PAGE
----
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Should nurses treat abusive patients?

  • Comments (60)

What do you think?

  • How do we define abusive behaviour?
  • How do we measure abusive behaviour?
  • Should it be tolerated if it is associated with patients’ health problems?
  • Do NHS staff receive enough training to managing conflict with patients and relatives?
  • Comments (60)

Readers' comments (60)

  • Anonymous

    No, they shouldn't.

    Warnings are constantly around in the form of useless zero tolerance posters etc, so if any abuse is given then that person should be discharged and removed immediately, by security or even the poilce if necessary.

    A little harsh? Maybe. But for too long the other cheek has been turned and we have all at some point been abused, kicked, punched, spat at, swore at, shouted at, etc etc etc.

    Enough is enough and the public should know that. You want our care? Then you will behave and be nice. Simple.

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  • Anonymous

    Depends why they are being abusive. If it is illness or injury that is causing it then we have a duty to care for them, or if they lack mental capacity. However, if they are just plain nasty they should be thrown out leaving us time to care for those that deserve our attention,

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  • Anonymous

    those with mh disorders, brain tumours, brain injuries, affected by some types of medication, etc. can be abusive as well as those who are highly distressed or perceive they are not getting the care they need. far more specialist training would be more appropriate and/or better protection for nurses at high risk from certain patients. 'Zero tolerance' instead of attempting to find out the cause is not a solution in my view and can exacerbate the situation for the patients, especially at a deeper psychological level. cf the patient with diabetes insipidus who rang the police to get a drink.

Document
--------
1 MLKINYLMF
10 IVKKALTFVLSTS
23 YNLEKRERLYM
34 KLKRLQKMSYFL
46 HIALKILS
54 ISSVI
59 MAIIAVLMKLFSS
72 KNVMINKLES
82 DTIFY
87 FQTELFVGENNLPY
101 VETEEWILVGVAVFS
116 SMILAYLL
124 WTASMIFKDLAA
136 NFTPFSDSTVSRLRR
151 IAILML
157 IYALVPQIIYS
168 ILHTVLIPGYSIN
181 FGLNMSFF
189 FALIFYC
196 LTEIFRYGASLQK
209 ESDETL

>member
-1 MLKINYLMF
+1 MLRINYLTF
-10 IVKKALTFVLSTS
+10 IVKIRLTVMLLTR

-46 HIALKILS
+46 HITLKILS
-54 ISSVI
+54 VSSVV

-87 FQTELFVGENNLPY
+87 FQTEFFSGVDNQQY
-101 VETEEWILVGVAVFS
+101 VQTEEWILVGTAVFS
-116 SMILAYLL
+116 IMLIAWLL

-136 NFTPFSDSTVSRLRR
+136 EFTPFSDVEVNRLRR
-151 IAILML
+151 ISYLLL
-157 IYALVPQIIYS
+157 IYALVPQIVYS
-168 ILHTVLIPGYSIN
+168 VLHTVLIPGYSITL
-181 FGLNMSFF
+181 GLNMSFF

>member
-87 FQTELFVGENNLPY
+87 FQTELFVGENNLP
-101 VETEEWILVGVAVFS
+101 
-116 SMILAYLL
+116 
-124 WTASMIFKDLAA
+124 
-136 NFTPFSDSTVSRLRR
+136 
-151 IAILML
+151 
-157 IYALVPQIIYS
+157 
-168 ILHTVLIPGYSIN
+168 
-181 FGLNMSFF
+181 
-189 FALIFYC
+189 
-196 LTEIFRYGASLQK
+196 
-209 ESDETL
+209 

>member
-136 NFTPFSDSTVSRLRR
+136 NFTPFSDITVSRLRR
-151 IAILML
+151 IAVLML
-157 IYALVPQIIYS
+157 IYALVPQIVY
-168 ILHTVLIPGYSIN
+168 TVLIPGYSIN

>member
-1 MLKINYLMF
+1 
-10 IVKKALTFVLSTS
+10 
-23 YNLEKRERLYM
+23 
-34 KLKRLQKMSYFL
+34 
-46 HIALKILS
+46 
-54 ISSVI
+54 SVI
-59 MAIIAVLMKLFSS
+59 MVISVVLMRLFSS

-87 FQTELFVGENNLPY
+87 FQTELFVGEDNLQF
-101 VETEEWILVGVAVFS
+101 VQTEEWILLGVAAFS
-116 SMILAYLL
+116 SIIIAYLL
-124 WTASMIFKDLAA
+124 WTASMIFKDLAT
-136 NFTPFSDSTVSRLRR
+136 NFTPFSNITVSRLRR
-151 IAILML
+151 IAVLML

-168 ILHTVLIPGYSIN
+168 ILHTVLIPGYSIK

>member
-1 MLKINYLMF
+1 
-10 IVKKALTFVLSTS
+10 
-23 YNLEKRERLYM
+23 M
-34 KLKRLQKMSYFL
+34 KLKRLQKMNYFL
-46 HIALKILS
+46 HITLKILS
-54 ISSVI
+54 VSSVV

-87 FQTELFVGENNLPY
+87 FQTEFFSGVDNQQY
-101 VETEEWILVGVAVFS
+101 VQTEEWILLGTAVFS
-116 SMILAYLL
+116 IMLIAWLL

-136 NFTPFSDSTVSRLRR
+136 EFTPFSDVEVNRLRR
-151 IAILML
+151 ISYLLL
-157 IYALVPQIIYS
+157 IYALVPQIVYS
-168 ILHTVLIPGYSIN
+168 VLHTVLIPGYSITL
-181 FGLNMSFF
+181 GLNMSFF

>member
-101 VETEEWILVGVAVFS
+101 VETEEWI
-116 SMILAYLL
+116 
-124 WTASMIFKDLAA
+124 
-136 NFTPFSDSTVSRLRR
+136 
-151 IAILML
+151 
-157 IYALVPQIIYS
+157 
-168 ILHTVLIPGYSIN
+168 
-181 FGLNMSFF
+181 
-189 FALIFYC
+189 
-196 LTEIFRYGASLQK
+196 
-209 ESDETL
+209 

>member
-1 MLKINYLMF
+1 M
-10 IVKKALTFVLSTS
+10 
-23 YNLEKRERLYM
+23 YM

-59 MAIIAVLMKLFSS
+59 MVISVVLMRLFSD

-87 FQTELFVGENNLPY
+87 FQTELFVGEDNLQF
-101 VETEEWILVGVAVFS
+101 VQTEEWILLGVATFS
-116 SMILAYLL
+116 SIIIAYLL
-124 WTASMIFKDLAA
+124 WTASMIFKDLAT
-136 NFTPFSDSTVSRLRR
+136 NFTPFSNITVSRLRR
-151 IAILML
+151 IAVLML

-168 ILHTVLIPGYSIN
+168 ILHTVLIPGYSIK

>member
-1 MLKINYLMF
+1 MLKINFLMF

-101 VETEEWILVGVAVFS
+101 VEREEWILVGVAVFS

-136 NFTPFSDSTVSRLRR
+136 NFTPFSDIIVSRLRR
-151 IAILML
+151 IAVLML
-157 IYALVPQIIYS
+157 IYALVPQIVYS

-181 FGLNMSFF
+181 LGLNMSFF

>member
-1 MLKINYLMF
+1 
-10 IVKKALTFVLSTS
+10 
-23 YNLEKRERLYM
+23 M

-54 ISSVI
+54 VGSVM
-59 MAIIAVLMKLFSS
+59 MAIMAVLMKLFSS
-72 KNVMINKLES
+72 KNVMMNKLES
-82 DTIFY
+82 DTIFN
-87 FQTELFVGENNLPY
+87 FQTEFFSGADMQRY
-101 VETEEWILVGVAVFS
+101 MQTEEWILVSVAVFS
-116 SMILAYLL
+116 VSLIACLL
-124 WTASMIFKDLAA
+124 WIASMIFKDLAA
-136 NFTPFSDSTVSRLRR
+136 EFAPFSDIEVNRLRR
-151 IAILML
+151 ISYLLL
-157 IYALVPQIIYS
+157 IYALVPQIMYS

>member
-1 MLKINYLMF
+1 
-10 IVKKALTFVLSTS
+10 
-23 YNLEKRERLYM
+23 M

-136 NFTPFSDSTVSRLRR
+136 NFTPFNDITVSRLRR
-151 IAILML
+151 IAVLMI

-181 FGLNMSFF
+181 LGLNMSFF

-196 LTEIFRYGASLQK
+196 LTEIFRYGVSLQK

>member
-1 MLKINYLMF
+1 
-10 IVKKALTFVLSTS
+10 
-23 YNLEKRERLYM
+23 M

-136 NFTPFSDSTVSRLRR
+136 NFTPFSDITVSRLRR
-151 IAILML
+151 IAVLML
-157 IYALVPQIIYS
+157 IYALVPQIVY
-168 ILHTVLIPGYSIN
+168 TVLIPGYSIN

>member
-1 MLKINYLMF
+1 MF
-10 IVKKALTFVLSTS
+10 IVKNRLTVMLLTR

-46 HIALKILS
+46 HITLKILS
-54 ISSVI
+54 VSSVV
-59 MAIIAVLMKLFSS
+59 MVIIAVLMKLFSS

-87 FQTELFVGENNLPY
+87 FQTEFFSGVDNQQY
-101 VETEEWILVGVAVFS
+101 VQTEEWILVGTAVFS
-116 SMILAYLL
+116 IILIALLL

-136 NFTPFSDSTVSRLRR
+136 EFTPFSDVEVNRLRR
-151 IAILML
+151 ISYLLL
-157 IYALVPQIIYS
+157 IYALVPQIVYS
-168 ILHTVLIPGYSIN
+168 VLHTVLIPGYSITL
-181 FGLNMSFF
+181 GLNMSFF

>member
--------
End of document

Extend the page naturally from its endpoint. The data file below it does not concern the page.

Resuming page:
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  • Anonymous

    we get abused every day, from patients, relatives, visitors, other staff - if there is a genuine medical reason for it and it cannot be helped then there's not a lot we can do but it's just an everyday occurance now, something we have learnt to tolerate because we know nothing will be done about it. All the signs are completely meaningless - we know it, so does everyone else.

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  • Anonymous

    I have come to accept that every shift someone will be rude to me, shout at me, make some spiteful remark - maybe it will be racist too. It's part of the job, does anyone seriously think any patient or visitor ever gets asked to leave? of course they don't.

    Why do people think nurses are leaving in droves.

    To make matters even worse we get constant criticism from the media.

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  • Anonymous

    We should try our best to look after every one.